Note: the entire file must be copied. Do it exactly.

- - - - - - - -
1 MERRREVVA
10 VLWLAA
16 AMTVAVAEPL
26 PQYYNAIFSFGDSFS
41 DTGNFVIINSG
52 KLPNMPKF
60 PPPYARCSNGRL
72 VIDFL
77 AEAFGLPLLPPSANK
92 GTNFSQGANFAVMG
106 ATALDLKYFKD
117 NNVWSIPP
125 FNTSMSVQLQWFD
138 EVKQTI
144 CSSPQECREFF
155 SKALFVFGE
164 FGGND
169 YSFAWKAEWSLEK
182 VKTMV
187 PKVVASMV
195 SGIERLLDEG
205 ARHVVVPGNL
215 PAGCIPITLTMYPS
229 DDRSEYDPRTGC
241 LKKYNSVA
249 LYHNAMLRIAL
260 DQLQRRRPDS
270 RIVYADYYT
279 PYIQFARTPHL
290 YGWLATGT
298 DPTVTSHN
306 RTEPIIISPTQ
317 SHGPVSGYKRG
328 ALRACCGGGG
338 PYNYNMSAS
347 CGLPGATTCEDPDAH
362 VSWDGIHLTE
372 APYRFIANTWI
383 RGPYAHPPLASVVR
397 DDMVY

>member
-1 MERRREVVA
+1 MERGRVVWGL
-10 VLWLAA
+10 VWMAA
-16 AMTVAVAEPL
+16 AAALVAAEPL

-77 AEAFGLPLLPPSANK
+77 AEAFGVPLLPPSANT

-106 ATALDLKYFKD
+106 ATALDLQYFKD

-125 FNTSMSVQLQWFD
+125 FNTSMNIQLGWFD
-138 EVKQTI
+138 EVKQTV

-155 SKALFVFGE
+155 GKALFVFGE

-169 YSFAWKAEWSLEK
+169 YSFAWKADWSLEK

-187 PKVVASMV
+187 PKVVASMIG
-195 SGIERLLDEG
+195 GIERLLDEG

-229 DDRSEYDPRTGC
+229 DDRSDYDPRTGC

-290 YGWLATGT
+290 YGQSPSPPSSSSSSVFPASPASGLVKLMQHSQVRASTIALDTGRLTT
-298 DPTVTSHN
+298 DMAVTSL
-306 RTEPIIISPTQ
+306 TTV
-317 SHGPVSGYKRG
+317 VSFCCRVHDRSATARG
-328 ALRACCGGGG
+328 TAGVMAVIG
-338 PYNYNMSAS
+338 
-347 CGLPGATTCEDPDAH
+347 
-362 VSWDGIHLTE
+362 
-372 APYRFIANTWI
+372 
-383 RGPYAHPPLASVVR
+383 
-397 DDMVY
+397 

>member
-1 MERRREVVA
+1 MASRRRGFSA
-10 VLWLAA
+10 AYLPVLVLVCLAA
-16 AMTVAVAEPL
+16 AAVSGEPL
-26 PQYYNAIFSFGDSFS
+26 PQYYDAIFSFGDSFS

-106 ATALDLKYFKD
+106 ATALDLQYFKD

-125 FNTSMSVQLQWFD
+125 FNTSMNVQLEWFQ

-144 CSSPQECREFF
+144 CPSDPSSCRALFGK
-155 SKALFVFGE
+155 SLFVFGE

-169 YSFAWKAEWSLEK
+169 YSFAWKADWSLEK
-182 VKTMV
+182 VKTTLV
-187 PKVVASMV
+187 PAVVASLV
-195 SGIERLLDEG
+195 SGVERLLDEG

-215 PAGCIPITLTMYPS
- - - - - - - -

1 MERRREVVA
10 VLWLAA
16 AMTVAVAEPL
26 PQYYNAIFSFGDSFS
41 DTGNFVIINSG
52 KLPNMPKF
60 PPPYARCSNGRL
72 VIDFL
77 AEAFGLPLLPPSANK
92 GTNFSQGANFAVMG
106 ATALDLKYFKD
117 NNVWSIPP
125 FNTSMSVQLQWFD
138 EVKQTI
144 CSSPQECREFF
155 SKALFVFGE
164 FGGND
169 YSFAWKAEWSLEK
182 VKTMV
187 PKVVASMV
195 SGIERLLDEG
205 ARHVVVPGNL
215 PAGCIPITLTMYPS
229 DDRSEYDPRTGC
241 LKKYNSVA
249 LYHNAMLRIAL
260 DQLQRRRPDS
270 RIVYADYYT
279 PYIQFARTPHL
290 YGWLATGT
298 DPTVTSHN
306 RTEPIIISPTQ
317 SHGPVSGYKRG
328 ALRACCGGGG
338 PYNYNMSAS
347 CGLPGATTCEDPDAH
362 VSWDGIHLTE
372 APYRFIANTWI
383 RGPYAHPPLASVVR
397 DDMVY

>member
-1 MERRREVVA
+1 MERGRVVWGL
-10 VLWLAA
+10 VWMAA
-16 AMTVAVAEPL
+16 AAALVAAEPL

-77 AEAFGLPLLPPSANK
+77 AEAFGVPLLPPSANT

-106 ATALDLKYFKD
+106 ATALDLQYFKD

-125 FNTSMSVQLQWFD
+125 FNTSMNIQLGWFD
-138 EVKQTI
+138 EVKQTV

-155 SKALFVFGE
+155 GKALFVFGE

-169 YSFAWKAEWSLEK
+169 YSFAWKADWSLEK

-187 PKVVASMV
+187 PKVVASMIG
-195 SGIERLLDEG
+195 GIERLLDEG

-229 DDRSEYDPRTGC
+229 DDRSDYDPRTGC

-290 YGWLATGT
+290 YGQSPSPPSSSSSSVFPASPASGLVKLMQHSQVRASTIALDTGRLTT
-298 DPTVTSHN
+298 DMAVTSL
-306 RTEPIIISPTQ
+306 TTV
-317 SHGPVSGYKRG
+317 VSFCCRVHDRSATARG
-328 ALRACCGGGG
+328 TAGVMAVIG
-338 PYNYNMSAS
+338 
-347 CGLPGATTCEDPDAH
+347 
-362 VSWDGIHLTE
+362 
-372 APYRFIANTWI
+372 
-383 RGPYAHPPLASVVR
+383 
-397 DDMVY
+397 

>member
-1 MERRREVVA
+1 MASRRRGFSA
-10 VLWLAA
+10 AYLPVLVLVCLAA
-16 AMTVAVAEPL
+16 AAVSGEPL
-26 PQYYNAIFSFGDSFS
+26 PQYYDAIFSFGDSFS

-106 ATALDLKYFKD
+106 ATALDLQYFKD

-125 FNTSMSVQLQWFD
+125 FNTSMNVQLEWFQ

-144 CSSPQECREFF
+144 CPSDPSSCRALFGK
-155 SKALFVFGE
+155 SLFVFGE

-169 YSFAWKAEWSLEK
+169 YSFAWKADWSLEK
-182 VKTMV
+182 VKTTLV
-187 PKVVASMV
+187 PAVVASLV
-195 SGIERLLDEG
+195 SGVERLLDEG

-215 PAGCIPITLTMYPS